SJ - The cars are obviously a nightmare to drive with all the porpoising, but it makes me laugh in a way because as I came into F1 in the 1980s, that was the era when the ground effects cars were still there. We had the same problems then as they do now. Porpoising was always a problem. It seems strange to me that there was no prior on track testing done with some kind of mule car to see what the characteristics of the ground effects car would be considering how drastic this rule change was. I don’t know what made F1 think the cars suddenly weren’t going to porpoise when the basic concept is the same, where the whole underbody serves as a big wing basically. Interestingly, good old Rory Bryne (ex-Benetton and Ferrari designer during the Michael Schumacher era) who’s in his 70s now and lives down in Thailand still consults with Ferrari and is in very close contact with them. He and [Adrian] Newey may be the only designers still around from that era and while all the teams have been complaining about the porpoising, When the team brought it up, Byrne said, “Well, yeah I kind of expected that might happen, but we used to do this and that and the other, and it seemed to help a bit.” Who knows if that helped or not in this case, but Rory is in my opinion one of the best designers in F1 history and never got anywhere near the credit he deserved for all the championship winning cars he was involved with. The development rate for the teams is going to be insane until the end of the season and I think they’ll get the porpoising figured out quite soon. One thing they’re extremely good at in F1 is solving any big problems very quickly. At least in this early part of the season it’s been great to see that both Haas and Alfa Romeo have been near the front. But you can sort of see already that the front runners may be moving further away from them even with the first batches of development parts that showed up in Imola.

JT – Are you surprised by Mercedes’ struggles with their car so far?

SJ – Yes, I guess how wrong Mercedes got it is the big surprise so far. It’s a pretty radical concept and if they can make it work it will probably be incredible, the question is how long they are prepared to stick with it until they switch to plan B and abandon the whole idea and go with something that is more conventional. I think one of the advantages a team like Ferrari had coming into this year is that they obviously gave up on developing their cars last year very early because they were so far out of the championship battle. Ferrari probably started on this year’s car way earlier than anyone else or put more effort into this year’s car throughout last season. But total respect to them because as bad as they’ve looked the last two years, to come out and blow the doors off everybody in the first couple of races is pretty impressive. Plus, their car is just gorgeous, the best-looking car on the grid I think.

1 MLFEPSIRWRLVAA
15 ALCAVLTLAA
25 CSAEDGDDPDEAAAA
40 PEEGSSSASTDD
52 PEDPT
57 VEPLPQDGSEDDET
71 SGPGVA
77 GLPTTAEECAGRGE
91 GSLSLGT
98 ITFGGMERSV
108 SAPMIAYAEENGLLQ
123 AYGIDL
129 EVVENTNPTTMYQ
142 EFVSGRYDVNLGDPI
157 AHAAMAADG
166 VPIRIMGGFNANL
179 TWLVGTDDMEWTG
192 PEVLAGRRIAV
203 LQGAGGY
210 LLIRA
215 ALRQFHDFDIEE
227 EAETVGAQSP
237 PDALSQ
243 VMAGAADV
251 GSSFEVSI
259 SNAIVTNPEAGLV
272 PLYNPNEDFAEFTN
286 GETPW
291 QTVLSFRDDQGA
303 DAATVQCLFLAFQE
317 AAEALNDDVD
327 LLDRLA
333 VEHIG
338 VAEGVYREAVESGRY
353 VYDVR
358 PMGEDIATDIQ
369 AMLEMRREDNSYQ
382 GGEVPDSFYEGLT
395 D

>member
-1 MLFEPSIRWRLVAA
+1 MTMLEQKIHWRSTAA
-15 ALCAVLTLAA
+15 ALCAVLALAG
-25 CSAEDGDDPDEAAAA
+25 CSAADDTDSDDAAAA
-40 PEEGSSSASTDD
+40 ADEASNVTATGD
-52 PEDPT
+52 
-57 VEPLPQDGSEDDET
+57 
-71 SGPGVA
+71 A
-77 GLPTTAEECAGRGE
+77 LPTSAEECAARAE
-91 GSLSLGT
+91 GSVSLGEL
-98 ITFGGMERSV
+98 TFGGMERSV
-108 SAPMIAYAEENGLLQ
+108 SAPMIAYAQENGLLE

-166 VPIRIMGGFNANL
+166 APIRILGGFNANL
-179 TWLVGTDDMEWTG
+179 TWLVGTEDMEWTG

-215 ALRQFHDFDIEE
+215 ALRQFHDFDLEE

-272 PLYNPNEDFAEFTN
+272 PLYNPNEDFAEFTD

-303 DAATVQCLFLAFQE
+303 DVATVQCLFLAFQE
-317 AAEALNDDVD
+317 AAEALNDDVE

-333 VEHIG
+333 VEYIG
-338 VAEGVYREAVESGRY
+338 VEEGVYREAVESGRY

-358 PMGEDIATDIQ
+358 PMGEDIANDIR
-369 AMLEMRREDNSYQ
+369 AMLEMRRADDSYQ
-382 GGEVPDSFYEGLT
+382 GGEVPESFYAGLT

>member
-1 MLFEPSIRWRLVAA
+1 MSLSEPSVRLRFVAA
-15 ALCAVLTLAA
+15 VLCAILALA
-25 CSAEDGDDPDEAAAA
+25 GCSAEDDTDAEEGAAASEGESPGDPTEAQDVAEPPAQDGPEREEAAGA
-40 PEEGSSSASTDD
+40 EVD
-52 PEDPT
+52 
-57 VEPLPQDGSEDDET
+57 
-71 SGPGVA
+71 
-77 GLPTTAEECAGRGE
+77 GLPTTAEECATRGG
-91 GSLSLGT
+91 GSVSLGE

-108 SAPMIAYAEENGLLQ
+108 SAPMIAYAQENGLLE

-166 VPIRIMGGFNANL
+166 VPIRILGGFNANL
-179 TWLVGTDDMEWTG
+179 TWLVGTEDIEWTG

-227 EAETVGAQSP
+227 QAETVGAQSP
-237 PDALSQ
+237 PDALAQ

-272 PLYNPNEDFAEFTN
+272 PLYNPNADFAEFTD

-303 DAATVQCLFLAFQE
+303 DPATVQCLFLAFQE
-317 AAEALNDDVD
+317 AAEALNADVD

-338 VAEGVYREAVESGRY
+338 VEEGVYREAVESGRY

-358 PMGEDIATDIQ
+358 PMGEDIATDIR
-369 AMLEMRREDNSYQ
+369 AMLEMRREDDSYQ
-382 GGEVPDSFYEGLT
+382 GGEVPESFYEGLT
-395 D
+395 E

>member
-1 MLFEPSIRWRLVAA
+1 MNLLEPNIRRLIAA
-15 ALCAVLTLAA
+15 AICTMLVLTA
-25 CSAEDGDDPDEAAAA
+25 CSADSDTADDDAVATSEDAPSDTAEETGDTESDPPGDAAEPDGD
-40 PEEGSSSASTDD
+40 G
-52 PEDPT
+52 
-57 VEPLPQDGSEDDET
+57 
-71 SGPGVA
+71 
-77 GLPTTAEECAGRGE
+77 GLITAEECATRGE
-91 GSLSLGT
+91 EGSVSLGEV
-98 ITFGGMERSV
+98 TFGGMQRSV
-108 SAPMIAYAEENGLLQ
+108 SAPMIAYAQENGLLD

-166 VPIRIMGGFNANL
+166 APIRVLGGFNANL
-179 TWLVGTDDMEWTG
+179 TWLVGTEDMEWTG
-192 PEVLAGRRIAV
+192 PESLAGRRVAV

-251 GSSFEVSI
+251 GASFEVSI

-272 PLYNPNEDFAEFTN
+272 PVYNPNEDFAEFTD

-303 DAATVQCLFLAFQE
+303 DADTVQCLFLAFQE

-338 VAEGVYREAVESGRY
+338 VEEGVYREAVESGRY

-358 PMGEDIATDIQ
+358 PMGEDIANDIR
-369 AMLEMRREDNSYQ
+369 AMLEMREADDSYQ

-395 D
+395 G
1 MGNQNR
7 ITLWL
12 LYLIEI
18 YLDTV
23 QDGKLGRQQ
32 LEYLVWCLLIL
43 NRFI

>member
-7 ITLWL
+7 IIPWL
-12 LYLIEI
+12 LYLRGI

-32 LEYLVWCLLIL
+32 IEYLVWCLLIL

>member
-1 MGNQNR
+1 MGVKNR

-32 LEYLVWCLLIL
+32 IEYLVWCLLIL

JT – Do you think the significant amount of people Red Bull was able to hire away from Mercedes affected them?

SJ – At some point it’s got to have an effect. Mercedes obviously has a massive talent pool but you’re going to feel the pain at some point. Still, as it always is in racing, it’s never one thing. It’s a combination of several small developments that eventually make a huge difference. You can see it in Indy Car where even though all the teams run the same cars, Penske and Ganassi will take one item, something you may not even notice, and refine it. Then they do the same with some other small thing and you add it all up and it makes quite a difference. For Red Bull, there’s no question that having Newey is an advantage. I think he’s still very much on top of things and their car looks very good. I have a feeling that over the course of the year they will get better and better. I still have my money on Verstappen winning the championship. Like I said at the end of last year, this is the start of a 5-10-year Red Bull/Verstappen domination.

JT – Apparently F1 fans have been pretty enthusiastic about the sprint race format that we saw at Imola and F1 teams are generally supportive. Liberty Media has three sprint races scheduled for 2022 and proposed as many as six for 2023. But the FIA is opposed to the idea and basically killed that expansion at a recent meeting of the F1 commission. What’s your take on the sprint races?

SJ – I’m kind of neither here nor there to be honest when it comes to the sprint races. I don’t find them that interesting and for the points available, no one’s going to put it on the line. There’s the usual incident at the start as a few people get tangled up but aside from that no one’s really risking a lot to win them. Obviously, if they had a sprint race at Monaco, that’s different. The drivers would do whatever they could to get on pole because it’s so likely that you’ll win the race if you start on the pole. But otherwise I don’t think the sprint races make for a lot of action.